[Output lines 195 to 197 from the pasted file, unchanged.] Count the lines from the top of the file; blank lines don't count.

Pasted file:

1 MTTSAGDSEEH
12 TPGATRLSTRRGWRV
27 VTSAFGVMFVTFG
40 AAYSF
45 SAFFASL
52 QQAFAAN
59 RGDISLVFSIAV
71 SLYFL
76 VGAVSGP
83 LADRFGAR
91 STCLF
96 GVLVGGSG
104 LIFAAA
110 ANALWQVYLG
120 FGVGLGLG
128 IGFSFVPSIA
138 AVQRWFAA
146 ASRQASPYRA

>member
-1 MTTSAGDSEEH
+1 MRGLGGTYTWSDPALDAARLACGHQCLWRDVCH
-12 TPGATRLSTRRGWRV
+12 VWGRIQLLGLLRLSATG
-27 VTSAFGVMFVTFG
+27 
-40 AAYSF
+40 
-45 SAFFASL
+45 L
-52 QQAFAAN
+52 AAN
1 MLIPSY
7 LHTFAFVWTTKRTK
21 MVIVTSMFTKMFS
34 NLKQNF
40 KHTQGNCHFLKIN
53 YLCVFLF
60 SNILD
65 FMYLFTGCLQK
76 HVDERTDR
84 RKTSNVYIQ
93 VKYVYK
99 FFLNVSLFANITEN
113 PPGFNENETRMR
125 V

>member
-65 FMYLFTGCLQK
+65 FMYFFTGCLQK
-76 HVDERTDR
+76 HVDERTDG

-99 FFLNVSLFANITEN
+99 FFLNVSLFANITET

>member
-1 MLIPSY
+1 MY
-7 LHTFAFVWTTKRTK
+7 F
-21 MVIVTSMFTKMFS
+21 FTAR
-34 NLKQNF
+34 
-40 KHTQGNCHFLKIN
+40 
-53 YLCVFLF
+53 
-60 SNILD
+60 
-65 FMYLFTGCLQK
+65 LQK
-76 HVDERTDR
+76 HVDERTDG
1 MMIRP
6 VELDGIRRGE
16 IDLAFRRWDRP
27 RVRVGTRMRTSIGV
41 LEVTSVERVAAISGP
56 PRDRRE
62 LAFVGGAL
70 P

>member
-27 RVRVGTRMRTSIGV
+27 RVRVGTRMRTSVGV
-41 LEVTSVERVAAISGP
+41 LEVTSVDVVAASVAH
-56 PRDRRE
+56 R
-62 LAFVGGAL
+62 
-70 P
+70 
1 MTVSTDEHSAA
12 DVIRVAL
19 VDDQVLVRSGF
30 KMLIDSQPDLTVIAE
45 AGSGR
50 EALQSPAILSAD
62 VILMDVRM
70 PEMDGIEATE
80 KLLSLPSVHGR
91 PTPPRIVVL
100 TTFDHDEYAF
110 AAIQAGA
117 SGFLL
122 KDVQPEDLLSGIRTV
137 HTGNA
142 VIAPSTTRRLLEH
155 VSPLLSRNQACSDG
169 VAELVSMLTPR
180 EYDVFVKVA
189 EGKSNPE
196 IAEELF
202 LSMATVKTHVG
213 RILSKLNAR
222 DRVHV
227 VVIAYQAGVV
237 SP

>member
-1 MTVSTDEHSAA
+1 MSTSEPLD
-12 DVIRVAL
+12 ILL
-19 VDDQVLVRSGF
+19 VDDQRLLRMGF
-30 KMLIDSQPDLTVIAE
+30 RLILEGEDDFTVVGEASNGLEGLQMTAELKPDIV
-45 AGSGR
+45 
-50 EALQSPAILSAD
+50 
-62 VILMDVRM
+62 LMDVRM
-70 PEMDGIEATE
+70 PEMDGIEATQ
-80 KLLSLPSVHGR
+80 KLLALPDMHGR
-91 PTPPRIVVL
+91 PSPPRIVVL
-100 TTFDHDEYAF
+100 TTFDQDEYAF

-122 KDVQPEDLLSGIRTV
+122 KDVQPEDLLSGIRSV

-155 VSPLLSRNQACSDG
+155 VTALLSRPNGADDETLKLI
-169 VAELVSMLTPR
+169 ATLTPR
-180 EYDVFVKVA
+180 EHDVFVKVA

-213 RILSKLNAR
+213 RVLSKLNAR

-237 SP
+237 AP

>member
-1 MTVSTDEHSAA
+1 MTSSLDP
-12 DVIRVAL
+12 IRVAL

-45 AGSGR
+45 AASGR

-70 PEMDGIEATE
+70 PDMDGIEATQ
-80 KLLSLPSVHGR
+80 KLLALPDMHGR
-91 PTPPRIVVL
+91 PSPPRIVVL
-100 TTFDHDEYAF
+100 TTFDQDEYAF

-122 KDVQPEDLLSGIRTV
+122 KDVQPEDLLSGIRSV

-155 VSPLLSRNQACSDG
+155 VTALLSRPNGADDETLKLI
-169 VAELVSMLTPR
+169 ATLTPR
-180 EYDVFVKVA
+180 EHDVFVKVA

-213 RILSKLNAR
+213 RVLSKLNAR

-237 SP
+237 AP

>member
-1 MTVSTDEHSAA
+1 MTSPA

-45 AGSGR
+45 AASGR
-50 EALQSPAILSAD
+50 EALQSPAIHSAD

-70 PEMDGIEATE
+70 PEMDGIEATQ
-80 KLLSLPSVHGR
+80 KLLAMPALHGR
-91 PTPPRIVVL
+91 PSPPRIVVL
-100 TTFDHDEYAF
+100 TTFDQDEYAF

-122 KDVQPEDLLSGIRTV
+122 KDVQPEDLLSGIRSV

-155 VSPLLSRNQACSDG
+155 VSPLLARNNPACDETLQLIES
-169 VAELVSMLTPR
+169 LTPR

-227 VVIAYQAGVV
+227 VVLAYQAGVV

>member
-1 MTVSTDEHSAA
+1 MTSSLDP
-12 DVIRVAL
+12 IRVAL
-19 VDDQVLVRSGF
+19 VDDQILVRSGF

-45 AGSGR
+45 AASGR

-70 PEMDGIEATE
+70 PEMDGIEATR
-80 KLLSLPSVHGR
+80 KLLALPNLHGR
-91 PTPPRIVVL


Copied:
+122 KDVQPEDLLSGIRSV

-155 VSPLLSRNQACSDG
+155 VSPLLARNNPACDETLQLIES